What does a city look like ? If you’re walking down the street, perhaps it looks like people and storefronts. Viewed from higher up, patterns begin to emerge: A three-dimensional grid of buildings divided by alleys, streets, and sidewalks, nearly flat in some places and scraping the sky in others. Pull back far enough, and the city starts to look like something else entirely: a cluster of molecules.
At least, that's what it looks like to Franz-Josef Ulm, an engineering professor at the Massachusetts Institute of Technology. Ulm has built a career as an expert on the properties, patterns, and environmental potential of concrete. Taking a coffee break at MIT's Stata Center late one afternoon, he and a colleague were looking at a large aerial photograph of a city when they had a "eureka" moment: "Hey, doesn't that look like a molecular structure?"
With colleagues, Ulm began analyzing cities the way you'd analyze a material, looking at factors such as the arrangement of buildings, each building's center of mass, and how they're ordered around each other. They concluded that cities could be grouped into categories: Boston's structure, for example, looks a lot like an "amorphous liquid." Seattle is another liquid, and so is Los Angeles. Chicago, which was designed on a grid, looks like glass, he says; New York resembles a highly ordered crystal.
So far Ulm and his fellow researchers have presented their work at conferences, but it has not yet been published in a scientific journal. If the analogy does hold up, Ulm hopes it will give planners a new tool to understand a city's structure, its energy use, and possibly even its resilience to climate change.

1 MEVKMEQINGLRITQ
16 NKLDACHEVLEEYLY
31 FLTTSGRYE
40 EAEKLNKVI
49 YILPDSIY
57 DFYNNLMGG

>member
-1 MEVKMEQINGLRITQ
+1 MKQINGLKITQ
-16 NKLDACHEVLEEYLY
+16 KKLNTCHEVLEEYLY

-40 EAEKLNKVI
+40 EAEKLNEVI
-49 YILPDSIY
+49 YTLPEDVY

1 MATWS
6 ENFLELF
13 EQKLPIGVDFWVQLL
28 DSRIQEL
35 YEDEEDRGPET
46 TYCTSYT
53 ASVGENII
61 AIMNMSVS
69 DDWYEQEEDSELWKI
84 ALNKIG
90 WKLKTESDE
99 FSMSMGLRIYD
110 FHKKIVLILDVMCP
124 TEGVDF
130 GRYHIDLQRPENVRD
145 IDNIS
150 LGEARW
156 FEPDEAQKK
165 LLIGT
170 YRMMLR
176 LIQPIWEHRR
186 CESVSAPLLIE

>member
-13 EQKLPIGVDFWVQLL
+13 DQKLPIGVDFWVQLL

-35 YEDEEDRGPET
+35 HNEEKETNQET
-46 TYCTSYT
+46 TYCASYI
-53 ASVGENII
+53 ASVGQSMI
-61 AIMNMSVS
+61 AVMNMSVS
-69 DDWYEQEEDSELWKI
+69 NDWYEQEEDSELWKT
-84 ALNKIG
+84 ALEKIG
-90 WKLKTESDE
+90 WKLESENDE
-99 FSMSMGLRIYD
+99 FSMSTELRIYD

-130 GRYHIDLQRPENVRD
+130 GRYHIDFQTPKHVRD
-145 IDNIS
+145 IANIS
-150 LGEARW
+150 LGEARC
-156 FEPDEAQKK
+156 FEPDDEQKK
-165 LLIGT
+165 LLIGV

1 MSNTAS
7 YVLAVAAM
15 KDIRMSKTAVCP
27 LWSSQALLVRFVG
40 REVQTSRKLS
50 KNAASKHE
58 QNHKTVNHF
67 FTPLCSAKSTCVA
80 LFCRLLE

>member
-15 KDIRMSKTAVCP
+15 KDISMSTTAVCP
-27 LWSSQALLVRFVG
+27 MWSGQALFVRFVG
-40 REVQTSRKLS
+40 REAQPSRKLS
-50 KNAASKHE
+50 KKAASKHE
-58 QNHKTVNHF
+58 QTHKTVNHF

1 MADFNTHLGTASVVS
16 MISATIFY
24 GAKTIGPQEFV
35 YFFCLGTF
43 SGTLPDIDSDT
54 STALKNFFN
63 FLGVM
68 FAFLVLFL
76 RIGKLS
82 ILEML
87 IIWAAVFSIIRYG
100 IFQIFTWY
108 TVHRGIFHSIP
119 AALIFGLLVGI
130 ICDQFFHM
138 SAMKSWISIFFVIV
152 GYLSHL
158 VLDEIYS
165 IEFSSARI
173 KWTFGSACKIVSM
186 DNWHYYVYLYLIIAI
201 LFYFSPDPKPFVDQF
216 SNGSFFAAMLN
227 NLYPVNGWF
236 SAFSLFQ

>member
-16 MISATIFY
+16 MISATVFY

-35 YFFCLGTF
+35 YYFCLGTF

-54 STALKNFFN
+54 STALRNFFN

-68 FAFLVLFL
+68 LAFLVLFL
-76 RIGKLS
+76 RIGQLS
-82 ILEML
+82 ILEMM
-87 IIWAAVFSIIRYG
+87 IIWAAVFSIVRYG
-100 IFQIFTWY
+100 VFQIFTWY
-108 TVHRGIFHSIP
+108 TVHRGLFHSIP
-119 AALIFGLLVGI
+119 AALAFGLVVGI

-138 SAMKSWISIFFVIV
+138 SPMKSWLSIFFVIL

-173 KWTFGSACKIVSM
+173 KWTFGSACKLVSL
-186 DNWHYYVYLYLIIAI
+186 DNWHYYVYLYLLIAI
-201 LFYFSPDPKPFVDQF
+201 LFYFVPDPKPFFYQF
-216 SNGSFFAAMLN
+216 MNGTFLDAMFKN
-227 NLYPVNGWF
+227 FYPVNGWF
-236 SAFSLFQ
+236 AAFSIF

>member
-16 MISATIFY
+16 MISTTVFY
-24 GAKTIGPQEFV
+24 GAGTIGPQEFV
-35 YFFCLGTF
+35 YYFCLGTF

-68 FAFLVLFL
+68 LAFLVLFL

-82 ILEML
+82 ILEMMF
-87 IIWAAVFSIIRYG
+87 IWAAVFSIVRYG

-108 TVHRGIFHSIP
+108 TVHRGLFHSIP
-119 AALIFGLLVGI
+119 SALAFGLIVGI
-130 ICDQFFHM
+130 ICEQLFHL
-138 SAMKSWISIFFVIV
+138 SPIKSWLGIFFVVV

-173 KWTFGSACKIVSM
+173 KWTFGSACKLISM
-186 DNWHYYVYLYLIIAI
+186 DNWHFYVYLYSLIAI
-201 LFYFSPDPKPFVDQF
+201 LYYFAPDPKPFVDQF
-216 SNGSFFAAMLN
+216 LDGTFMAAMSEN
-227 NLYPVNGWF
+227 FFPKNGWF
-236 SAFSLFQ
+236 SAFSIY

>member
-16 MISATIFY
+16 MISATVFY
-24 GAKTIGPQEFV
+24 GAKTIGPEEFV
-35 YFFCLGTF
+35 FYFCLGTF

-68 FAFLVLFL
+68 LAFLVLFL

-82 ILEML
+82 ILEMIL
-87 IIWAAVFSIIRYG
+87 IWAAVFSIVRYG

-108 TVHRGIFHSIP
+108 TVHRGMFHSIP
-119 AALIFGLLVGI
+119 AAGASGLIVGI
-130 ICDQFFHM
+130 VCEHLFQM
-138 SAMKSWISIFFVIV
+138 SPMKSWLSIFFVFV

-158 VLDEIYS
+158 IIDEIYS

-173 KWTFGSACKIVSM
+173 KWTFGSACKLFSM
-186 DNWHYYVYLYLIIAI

Ulm calls his new work "urban physics," and it places him among a number of scientists now using the tools of physics to analyze the practically infinite amount of data that cities produce in the 21st century, from population density to the number of patents produced to energy bill charges. Physicist Marta González, Ulm's colleague at MIT, recently used cellphone data to analyze traffic patterns in Boston with unprecedented complexity, for example. In 2012, a theoretical physicist was named founding director of New York University's Center for Urban Science and Progress, whose research is devoted to "urban informatics"; one of its first projects is helping to create the country's first "quantified community" on the West Side of Manhattan.
In Ulm's case, he and his colleagues have used freely available data, including street layouts and building coordinates, to plot the structures of 12 cities and analogize them to existing complex materials. In physics, an "order parameter" is a number between 0 and 1 that describes how atoms are arranged in relationship to other atoms nearby; Ulm applies this idea to city layouts. Boston, he says, has an "order parameter" of .52, equivalent to that of a liquid like water. This means its structure is notably disordered, which may have something to do with how it developed. "Boston has grown organically," he said. "The city, in the way its buildings are organized today, carries that information from its historical evolution."